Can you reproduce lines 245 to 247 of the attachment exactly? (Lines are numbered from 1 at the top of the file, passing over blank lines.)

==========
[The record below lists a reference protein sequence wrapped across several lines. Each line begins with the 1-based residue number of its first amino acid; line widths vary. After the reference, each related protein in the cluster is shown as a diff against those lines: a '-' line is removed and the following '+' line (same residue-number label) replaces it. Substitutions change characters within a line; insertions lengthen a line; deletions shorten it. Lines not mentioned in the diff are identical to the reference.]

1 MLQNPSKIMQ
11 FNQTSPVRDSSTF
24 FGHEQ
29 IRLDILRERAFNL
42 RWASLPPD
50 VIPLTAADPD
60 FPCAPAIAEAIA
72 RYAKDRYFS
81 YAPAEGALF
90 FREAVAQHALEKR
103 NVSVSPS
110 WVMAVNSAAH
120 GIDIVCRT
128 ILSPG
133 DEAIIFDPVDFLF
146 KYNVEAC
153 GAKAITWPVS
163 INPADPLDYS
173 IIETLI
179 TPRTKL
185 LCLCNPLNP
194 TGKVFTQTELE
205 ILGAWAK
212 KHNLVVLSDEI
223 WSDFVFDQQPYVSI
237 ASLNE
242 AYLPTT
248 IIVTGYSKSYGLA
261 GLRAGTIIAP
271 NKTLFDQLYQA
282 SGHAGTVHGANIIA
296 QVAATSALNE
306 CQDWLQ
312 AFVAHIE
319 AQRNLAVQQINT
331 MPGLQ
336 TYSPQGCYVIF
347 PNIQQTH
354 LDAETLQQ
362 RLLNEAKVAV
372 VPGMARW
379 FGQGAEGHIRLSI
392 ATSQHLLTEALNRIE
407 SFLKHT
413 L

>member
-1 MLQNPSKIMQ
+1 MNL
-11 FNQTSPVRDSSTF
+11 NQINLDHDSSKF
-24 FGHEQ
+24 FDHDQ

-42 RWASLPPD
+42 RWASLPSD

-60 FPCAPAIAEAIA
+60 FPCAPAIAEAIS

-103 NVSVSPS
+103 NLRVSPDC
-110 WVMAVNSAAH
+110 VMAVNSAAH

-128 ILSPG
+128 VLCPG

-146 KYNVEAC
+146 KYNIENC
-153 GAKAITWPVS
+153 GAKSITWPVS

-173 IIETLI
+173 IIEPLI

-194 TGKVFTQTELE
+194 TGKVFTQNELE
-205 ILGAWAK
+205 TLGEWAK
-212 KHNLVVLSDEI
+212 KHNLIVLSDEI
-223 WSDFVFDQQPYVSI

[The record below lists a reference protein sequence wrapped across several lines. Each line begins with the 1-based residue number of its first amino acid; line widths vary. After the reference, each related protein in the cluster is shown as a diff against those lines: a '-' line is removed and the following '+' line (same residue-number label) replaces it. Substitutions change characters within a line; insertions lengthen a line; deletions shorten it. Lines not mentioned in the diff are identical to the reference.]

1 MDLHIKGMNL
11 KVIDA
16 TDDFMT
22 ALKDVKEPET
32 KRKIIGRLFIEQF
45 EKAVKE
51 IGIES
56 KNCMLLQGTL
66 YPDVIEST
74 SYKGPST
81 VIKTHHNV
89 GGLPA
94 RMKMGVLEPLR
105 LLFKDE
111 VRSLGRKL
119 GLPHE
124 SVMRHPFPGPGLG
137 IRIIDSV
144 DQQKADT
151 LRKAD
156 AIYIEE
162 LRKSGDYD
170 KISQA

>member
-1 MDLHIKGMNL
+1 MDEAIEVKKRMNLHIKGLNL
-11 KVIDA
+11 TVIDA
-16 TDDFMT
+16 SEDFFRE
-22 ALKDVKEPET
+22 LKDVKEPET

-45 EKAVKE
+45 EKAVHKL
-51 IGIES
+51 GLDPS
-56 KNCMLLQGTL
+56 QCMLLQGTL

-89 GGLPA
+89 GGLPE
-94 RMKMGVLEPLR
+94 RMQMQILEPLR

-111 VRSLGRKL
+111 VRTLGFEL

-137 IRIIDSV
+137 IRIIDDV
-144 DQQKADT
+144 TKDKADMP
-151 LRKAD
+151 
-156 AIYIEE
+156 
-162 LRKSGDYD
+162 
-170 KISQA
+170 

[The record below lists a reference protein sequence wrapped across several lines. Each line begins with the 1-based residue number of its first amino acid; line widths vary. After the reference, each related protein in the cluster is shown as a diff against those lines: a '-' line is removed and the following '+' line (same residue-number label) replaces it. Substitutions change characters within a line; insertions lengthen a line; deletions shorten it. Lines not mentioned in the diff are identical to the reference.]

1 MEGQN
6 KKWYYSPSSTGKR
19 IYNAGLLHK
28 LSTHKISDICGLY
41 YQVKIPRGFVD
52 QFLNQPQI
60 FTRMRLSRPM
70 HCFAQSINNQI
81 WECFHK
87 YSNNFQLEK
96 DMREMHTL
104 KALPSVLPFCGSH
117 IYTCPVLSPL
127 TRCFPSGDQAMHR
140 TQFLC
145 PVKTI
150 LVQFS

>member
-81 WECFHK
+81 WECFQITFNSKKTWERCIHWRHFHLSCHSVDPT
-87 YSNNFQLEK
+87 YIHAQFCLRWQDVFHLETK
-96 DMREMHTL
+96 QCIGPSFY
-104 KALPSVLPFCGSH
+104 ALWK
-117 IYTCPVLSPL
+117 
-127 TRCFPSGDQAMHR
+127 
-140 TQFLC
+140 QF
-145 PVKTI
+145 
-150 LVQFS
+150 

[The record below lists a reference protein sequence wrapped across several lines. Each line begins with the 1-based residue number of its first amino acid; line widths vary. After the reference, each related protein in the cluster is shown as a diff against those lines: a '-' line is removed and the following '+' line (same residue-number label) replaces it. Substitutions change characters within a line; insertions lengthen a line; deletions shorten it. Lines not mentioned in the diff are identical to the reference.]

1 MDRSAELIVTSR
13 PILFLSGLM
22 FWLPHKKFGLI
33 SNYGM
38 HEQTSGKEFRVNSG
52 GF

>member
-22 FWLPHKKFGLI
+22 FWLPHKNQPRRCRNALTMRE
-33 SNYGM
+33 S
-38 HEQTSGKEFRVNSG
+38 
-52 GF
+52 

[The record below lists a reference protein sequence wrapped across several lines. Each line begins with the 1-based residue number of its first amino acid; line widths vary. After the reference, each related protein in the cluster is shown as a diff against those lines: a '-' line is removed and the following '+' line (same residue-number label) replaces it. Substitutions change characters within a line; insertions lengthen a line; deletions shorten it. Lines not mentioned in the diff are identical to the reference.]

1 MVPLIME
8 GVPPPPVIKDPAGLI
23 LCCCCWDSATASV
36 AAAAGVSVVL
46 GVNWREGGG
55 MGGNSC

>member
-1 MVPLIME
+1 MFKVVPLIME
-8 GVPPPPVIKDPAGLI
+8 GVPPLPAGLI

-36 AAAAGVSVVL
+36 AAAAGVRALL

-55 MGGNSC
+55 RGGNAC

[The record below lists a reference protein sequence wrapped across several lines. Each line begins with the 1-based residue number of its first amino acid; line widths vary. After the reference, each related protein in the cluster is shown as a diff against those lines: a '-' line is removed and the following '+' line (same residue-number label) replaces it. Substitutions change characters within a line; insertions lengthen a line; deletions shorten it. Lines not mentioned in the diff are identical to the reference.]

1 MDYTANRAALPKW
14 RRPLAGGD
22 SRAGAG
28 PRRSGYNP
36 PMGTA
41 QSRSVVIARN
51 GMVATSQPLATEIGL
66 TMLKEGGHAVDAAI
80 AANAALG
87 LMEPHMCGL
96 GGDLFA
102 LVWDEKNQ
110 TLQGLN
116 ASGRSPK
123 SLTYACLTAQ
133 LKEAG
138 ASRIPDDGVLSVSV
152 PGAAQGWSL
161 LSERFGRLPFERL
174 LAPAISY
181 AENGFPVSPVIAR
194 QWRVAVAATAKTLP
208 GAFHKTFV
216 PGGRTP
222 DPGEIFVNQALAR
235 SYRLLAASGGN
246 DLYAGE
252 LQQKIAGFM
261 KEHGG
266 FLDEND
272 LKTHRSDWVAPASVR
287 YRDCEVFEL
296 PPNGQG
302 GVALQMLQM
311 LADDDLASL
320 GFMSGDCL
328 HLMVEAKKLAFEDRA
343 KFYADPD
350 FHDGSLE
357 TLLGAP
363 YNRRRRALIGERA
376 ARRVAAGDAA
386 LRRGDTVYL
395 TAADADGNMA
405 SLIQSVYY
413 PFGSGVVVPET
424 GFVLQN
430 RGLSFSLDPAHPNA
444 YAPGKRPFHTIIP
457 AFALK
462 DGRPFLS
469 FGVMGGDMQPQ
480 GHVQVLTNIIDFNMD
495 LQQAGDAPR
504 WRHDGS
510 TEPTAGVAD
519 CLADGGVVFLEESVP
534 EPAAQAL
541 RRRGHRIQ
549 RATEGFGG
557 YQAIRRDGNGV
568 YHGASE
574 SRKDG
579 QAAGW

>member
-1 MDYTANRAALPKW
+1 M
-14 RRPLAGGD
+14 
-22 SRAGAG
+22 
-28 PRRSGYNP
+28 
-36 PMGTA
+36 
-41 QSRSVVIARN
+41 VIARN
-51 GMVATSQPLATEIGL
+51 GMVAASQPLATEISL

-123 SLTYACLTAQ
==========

376 ARRVAAGDAA
386 LRRGDTVYL
395 TAADADGNMA